The Seattle Seahawks didn’t fail to give fans a nail biter after their small victory over the Minnesota Vikings on Sunday Night Football.
It felt inevitable at halftime that the Seahawks would come out of their game against the Vikings with their first loss of the season. But then Russell Wilson led the offense to score 21 unanswered points in the third quarter. Going 5-0 for the first time in franchise history feels good but not without huge concerns going forward.
Irrational thought #1: Fire Pete Caroll
I know, I know. This seems like a ridiculous thing to say considering what he has done for the Seahawks franchise so far and how they have started 5-0, but I do have legit reasons for thinking so.
Pete Caroll is a great motivator no doubt. He succeeds in creating a family-like culture in the locker room and instilling a championship mindset among his players. What he fails at is adapting to the evolution of NFL playcalling. He’s been far too conservative on both sides of the ball, running the ball heavily on offense and sticking with base 4-3 on defense 50% of the time in 2019.
It wouldn’t be entirely wrong to blame the Seahawks’ inability to get back to the Super Bowl on Carroll. You could even go as far as to say he has wasted some of Wilson’s precious quarterback years by not leaving the ball in his hands enough.
He often makes bad decisions and has poor clock management. There have been plenty of instances where Seattle plays badly in the first three quarters and then Russell Wilson carries his team to a comeback victory in the final moments of the fourth quarter.
At the same time, you can’t completely blame Carroll for the defensive struggles while also praising the change in offense they have made this year. But ultimately the big decisions are his to make and he needs to make them now or risk not reaching the super bowl again in Russell Wilson’s prime.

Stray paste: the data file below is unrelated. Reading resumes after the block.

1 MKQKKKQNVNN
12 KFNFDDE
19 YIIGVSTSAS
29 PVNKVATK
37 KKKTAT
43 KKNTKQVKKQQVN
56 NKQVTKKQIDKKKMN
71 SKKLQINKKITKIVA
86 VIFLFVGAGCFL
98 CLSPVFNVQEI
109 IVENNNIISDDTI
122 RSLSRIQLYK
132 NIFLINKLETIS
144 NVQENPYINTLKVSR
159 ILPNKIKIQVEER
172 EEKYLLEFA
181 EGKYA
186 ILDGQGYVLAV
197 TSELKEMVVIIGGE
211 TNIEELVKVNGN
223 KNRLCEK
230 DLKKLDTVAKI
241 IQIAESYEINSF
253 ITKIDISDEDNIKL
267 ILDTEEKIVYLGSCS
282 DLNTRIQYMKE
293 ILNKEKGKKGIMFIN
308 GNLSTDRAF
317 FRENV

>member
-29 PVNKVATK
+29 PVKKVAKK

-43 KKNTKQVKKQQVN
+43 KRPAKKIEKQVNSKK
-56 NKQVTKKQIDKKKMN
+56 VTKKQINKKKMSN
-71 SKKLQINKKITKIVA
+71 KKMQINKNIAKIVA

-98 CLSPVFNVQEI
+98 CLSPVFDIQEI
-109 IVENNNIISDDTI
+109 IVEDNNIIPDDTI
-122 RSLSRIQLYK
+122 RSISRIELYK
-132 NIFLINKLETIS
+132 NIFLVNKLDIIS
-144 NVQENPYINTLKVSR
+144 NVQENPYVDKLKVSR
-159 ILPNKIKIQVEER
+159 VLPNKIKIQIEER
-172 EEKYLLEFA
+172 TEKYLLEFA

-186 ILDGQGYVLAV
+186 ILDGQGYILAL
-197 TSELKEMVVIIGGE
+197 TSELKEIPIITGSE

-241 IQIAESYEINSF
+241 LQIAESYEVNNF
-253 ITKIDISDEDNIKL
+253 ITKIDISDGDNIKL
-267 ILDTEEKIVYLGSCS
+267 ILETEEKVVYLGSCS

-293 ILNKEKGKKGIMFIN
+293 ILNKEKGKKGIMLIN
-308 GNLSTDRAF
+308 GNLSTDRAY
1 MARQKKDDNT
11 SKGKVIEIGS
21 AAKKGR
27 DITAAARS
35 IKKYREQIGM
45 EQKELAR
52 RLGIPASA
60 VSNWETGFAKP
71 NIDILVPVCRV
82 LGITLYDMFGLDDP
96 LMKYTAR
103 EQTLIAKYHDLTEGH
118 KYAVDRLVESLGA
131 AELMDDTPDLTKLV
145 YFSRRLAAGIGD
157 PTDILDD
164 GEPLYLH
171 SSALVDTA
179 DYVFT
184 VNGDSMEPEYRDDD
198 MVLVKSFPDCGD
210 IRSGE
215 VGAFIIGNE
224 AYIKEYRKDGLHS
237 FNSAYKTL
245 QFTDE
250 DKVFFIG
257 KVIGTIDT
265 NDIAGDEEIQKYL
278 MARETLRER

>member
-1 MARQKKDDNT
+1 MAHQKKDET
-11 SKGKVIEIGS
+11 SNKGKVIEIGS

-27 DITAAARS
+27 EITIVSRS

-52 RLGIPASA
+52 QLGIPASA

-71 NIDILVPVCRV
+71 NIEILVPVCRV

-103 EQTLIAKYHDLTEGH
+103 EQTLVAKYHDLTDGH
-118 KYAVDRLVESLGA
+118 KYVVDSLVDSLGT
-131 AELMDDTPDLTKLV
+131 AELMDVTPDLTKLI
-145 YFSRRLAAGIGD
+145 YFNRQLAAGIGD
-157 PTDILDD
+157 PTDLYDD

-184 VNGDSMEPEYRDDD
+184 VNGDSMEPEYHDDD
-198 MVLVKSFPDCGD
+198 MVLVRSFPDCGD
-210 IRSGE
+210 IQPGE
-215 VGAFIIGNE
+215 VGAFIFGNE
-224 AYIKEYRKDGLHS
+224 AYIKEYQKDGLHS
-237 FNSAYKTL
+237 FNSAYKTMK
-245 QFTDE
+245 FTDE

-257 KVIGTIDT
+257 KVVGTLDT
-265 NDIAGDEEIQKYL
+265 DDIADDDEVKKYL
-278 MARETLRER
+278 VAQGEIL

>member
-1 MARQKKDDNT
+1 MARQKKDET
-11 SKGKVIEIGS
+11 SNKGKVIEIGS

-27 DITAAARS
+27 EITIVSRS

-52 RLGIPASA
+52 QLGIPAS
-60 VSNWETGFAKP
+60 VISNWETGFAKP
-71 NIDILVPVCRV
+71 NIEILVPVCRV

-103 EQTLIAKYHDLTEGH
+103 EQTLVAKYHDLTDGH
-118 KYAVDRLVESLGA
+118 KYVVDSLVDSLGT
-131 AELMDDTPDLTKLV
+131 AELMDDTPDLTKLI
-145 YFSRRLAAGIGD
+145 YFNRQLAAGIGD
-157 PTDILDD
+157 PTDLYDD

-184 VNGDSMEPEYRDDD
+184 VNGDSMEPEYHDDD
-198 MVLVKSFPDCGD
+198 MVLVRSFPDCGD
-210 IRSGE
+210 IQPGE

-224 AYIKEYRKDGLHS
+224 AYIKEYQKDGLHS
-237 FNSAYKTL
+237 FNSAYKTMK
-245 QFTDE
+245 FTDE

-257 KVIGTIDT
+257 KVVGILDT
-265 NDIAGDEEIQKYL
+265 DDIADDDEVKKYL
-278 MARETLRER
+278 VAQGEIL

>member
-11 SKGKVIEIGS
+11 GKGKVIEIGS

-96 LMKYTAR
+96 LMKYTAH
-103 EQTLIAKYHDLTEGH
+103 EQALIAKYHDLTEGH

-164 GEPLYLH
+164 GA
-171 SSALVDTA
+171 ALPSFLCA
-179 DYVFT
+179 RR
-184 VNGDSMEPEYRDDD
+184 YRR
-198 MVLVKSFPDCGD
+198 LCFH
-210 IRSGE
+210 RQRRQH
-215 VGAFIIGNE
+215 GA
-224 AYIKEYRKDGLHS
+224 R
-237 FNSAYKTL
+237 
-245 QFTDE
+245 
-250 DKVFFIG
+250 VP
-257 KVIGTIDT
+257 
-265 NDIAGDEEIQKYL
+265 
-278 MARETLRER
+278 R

The Seahawks have some changes to make
Irrational thought #2: Fire defensive coordinator Ken Norton Jr.
It’s a tough task to ask anyone to replicate what Dan Quinn did with the Seahawks defense and Legion of Boom secondary in 2013 and 2014. But considering how many great players have come and gone from Seattle’s defense, there are huge question marks as to why they haven’t been able to get back into their old form.
Ken Norton Jr. just hasn’t been able to get the job done since he became the Seahawks defensive coordinator in 2018. No crucial adjustments were made to the defense in 2019 and even after trading for the best safety in football in Jamal Adams, the Seahawks are among the top of the league in passing yards allowed and can rarely pressure the opposing quarterback.
The offense has made a change for success now it’s time for the defense. And interestingly enough, Dan Quinn is available again after being fired by the Atlanta Falcons.
Irrational thought #3: Don’t re-sign Shaquill Griffin
This is one of those irrational thoughts that have come and gone with every game Shaquill Griffin has played. At times he looks like a bonafide star and at other times you wonder if there could be anyone better on the free-agent market to take over his role on the defense.
Despite not having had a single interception last season, he made the Pro Bowl after being one of the top cornerbacks in the league in pass breakups. This season he has two interceptions so far but is often beat on vertical routes. He’s also allowing a 68.9% completion percentage versus 57.1% last season.
It’s a love/hate feeling here. I don’t want to lose him on the defense because he’s a good contributor but after the season he is going to become a free agent and I just don’t know if he’s worth re-signing for what he’s expected to.
As pointed out by 12th Man Rising site expert Lee Vowell, the decision for the Seahawks could come down to who to keep between Griffin and running back Chris Carson. I would choose Carson.
Irrational thought #4: Trade Jarran Reed
Jarran Reed had an exceptional season in 2018 but has failed to get back on track since his early suspension in 2019. He went from 10.5 sacks two seasons ago to three combined sacks between 2019 and 2020 combined. Of course, the season is not over and he did have a good performance against the Vikings but it’s make-or-break time.
Reed signed a two-year $23 million contract before the season that essentially gives the Seahawks an out after the seasons over. If he isn’t able to meet the expectations needed to progress the defensive line forward, I would consider trading him for early-round value.